"So-called 'ladies' orchestras had existed since the late 19th century due to the fact that male orchestras rarely hired female musicians," Evan notes in an article in the upcoming summer issue of Traces of Indiana and Midwestern History magazine. It's the popular magazine published by the Indiana Historical Society.
"As a result, women formed their own groups."
However, the impresarios behind The Parisian Redheads were two men, Charles Green and Harry Z. Freeman of Indianapolis, both of whom had experiences with organizing musical programs on the Chautauqua circuit. That well-known cultural circuit also had provided opportunities for many of The Parisian Redheads, several of whom were classically trained musicians, according to Evan's article.
"By the end of 1926, the group had become a local sensation," Evan writes. "In Indianapolis alone, within a space of four weeks, the Parisians played a reception for Queen Marie of Romania, opened the city's Marott Hotel and graced the stage of the Circle Theatre."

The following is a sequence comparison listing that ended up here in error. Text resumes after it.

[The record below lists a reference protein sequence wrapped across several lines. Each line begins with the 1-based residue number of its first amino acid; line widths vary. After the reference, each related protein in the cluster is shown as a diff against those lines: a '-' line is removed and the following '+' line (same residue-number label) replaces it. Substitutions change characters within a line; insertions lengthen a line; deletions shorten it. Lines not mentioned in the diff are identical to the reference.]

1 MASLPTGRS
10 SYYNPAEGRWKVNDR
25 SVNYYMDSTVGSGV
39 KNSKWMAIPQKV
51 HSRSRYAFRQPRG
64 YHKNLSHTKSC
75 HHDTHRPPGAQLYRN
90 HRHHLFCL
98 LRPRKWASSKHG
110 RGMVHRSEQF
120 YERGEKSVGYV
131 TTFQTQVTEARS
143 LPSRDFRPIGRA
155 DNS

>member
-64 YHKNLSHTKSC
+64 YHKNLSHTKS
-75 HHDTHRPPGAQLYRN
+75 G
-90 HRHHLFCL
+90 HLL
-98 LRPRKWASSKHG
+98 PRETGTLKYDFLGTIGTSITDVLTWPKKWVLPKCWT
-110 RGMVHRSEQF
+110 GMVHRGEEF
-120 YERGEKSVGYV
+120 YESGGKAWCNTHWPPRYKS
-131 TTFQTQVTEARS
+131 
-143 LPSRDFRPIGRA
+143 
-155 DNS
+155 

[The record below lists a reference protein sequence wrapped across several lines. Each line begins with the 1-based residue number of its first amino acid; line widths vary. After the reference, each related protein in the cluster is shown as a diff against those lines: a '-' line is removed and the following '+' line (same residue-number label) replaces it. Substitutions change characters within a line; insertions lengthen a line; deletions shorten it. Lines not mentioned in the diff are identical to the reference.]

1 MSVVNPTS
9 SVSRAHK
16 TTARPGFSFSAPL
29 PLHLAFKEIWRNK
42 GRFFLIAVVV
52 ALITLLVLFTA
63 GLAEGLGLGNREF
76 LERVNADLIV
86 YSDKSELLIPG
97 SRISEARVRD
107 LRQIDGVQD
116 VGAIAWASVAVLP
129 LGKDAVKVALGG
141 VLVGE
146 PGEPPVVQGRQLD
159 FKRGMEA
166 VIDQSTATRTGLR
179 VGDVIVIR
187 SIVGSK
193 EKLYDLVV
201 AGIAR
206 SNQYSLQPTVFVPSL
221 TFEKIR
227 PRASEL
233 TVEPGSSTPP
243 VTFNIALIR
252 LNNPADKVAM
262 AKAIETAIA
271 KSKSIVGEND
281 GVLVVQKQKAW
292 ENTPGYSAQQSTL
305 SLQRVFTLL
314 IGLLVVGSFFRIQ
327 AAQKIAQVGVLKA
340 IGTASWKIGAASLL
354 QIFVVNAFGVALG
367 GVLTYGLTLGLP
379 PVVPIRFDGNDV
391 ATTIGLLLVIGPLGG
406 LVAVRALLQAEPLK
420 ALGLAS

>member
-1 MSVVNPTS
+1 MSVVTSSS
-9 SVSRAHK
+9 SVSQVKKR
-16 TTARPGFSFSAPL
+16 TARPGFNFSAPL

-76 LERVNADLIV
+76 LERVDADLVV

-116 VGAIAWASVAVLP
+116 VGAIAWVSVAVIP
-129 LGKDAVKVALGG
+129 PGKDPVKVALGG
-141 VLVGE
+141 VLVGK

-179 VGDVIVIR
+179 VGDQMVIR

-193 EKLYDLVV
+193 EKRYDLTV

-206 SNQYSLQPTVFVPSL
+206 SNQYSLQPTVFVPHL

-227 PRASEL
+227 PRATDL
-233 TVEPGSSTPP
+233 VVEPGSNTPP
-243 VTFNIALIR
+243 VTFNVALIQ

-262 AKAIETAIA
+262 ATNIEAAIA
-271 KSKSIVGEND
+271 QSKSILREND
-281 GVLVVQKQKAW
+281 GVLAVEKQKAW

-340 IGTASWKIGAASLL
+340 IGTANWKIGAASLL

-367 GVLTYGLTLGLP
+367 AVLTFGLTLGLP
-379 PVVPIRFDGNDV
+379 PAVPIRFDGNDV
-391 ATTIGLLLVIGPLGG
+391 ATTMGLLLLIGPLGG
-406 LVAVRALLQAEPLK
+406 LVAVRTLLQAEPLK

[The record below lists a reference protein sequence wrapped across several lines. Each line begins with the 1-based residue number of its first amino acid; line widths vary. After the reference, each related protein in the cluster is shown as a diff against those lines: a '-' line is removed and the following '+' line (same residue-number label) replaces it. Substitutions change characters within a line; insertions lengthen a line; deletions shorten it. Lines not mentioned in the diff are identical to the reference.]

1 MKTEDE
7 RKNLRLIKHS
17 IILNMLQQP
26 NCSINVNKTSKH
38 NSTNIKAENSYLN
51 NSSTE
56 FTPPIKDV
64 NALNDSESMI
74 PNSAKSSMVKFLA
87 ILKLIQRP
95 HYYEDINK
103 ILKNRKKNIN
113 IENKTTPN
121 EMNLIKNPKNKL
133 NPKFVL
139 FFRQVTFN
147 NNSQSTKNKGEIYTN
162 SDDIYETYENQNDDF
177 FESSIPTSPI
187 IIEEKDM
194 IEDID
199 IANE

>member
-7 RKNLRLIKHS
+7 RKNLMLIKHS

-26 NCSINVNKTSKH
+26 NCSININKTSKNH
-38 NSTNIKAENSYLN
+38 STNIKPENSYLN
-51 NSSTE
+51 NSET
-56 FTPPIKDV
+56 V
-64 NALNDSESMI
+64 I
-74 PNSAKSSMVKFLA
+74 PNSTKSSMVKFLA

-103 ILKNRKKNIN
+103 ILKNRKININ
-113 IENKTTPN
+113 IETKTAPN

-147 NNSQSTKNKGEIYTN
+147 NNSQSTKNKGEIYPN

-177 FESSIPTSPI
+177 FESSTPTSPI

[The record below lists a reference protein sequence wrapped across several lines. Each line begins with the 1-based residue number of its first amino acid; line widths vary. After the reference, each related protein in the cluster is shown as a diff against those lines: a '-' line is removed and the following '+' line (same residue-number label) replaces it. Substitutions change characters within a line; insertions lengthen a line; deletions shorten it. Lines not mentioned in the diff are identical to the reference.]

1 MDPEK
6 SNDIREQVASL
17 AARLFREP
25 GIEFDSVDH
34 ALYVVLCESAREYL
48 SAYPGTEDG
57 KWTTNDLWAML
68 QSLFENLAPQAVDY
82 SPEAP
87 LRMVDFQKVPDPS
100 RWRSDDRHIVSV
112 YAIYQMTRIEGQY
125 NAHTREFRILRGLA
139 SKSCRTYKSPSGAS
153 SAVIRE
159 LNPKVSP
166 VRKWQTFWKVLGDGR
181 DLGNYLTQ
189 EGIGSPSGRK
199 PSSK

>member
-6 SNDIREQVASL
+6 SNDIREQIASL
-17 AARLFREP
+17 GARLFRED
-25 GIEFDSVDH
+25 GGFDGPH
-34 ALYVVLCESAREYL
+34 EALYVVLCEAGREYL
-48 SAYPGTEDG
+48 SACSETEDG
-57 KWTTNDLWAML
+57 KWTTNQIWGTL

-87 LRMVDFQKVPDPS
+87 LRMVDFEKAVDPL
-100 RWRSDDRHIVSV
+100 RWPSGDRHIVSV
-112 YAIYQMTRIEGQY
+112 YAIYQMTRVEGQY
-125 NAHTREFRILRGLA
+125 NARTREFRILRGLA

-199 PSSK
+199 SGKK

Of the original Redheads, only pianist/singer Martha Tripper (a Portland native who later moved to Kokomo) was a natural redhead, Evan reports.
"The other women were required either to dye their hair or wear red wigs when appearing in public. In the name of success, the musicians went along with the gimmick, although not always happily."
The Redheads expanded to a 13-piece orchestra in 1927 and attained national success. According to Evan, the performers eventually included a "Mistress of Ceremonies," a woman who dressed in a man's tuxedo and "sang, danced, conducted and otherwise functioned as the band's public face."
Some fun facts: